3. Credentialing Activities Prompt Contact - In my case the newspaper article prompted a direct phone call. The screening phone call helped each of us recognize it would not be a good fit but it did garner additional referrals. I did not use these referrals because it wasn’t directly to someone I would work with. It was just to get yet another referral. Plus, too much distance between the originating referrer and the potential service provider I would hire. It watered down the value too much for me.
4. With No Direct Referral A Good Online Presence is Critical - Going back online I did use a directory but there was no way to separate the wheat from the chaff other than the arbitrariness of geography. Once I honed in on geography that worked, I went to these providers’ websites/blogs to see if they were interesting to me. Again, this is the equivalent of an online ‘cold call’.
With no other option, their business web presence would determine my next actions.
5. Newsletters Are Good – I didn’t like it but I opted to sign up for the newsletters which were easily available for me to do. Of course, I used an alternate e-mail address but I hoped to learn more about the individual service provider to eliminate or initiate a consultation.
6. Service Providers Should NEVER Be Out of Mind of Their Clients – I then reached back through my memory banks and remembered an earlier provider of services I had used.
Had he been in front of me periodically reminding me of our successful relationship I would never have had to stress when it came time to need services again.
7. Be on LinkedIN at the very least - I went to the most populated professional social network to see if he was listed for contact information. He was. I reached out appropriately for the time of day I was searching – late at night.
See all the marketing dots connecting?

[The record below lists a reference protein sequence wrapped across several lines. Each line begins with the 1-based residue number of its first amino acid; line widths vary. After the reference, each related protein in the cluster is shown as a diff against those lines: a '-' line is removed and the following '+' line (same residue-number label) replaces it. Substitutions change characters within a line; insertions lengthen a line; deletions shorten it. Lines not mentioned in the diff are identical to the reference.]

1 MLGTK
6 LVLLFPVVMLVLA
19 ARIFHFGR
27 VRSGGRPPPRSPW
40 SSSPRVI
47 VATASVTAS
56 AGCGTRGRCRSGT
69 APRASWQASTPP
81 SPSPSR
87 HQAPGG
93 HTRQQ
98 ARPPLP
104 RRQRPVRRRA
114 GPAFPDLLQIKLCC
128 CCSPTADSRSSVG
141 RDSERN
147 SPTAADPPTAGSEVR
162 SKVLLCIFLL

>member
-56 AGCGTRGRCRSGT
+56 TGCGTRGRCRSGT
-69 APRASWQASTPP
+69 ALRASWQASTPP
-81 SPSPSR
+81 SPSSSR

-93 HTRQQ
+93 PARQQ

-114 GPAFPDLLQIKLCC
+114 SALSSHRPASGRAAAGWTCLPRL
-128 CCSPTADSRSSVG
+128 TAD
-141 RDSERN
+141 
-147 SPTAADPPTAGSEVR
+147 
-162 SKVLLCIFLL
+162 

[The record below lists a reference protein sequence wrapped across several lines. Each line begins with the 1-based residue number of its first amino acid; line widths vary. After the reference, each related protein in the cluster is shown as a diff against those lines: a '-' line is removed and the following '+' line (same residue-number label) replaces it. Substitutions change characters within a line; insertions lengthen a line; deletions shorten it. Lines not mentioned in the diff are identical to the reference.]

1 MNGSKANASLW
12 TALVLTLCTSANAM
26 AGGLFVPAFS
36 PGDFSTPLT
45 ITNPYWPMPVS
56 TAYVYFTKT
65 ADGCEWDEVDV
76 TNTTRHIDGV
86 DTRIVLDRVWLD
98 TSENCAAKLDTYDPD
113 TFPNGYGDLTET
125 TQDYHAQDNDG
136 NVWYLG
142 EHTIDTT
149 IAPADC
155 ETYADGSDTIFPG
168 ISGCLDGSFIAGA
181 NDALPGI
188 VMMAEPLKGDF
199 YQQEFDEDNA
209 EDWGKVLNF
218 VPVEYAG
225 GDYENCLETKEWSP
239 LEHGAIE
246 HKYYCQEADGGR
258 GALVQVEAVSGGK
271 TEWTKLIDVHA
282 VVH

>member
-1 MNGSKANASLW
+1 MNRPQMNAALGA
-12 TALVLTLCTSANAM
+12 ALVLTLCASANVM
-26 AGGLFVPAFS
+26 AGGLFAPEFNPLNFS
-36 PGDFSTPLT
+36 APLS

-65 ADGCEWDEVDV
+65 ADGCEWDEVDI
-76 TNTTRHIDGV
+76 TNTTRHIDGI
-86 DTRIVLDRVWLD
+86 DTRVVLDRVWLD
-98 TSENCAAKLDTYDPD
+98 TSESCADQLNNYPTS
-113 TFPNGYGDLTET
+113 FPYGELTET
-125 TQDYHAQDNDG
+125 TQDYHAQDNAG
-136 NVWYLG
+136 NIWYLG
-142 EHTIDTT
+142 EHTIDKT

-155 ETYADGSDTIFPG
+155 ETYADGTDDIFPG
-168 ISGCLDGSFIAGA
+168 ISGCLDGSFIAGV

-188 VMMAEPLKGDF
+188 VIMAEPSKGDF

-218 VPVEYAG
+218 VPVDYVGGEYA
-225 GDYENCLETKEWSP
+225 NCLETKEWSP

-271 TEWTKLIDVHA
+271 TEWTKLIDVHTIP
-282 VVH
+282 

I ultimately reached back to someone I had worked with before even though he failed to keep in front of me through the years. Fortunately, he was on a popular professional site and I could contact at my convenience – late at night. I used e-mail to reach him, his website to learn more about how he’s progressed these last eight years and to refresh myself on his credentials.
The Story Continues:
Within 24 hours I received a lovely e-mail telling me he did remember me and confirmed it with several specific details of our last encounter. He believes the direction he has grown his business over these past eight years may preclude him from addressing my needs. However, he would love to talk with me and see how he may help. Of course, if he no longer can help me, the cycle will start all over, again. The difference, I will trust whomever he refers and will have a better starting point to do it all over, again.
Social media often can’t give you ‘direct ROI’ because the average person when asked will say, ‘I remembered your name and looked you up online’. He’ll never know the treacherous and perilous journey I took to almost not finding him, again. Those I didn’t contact won’t know it’s because they weren’t hard referrals or their website didn’t help me or they didn’t send me a newsletter quickly or their blog’s most recent post was from two years ago because they thought it wasn’t worth their time to continue writing fresh content.
However, when I do tell him (which I will) how I found him again, he’ll see how his social media presence helped me to reconnect. But I’ll also tell him how he almost didn’t get me back. He didn’t understand how potentially valuable I was when we first met eight years ago. He didn’t take the time to keep in contact and stay in front of my ongoing needs which translates into money his pocket.
What do you think?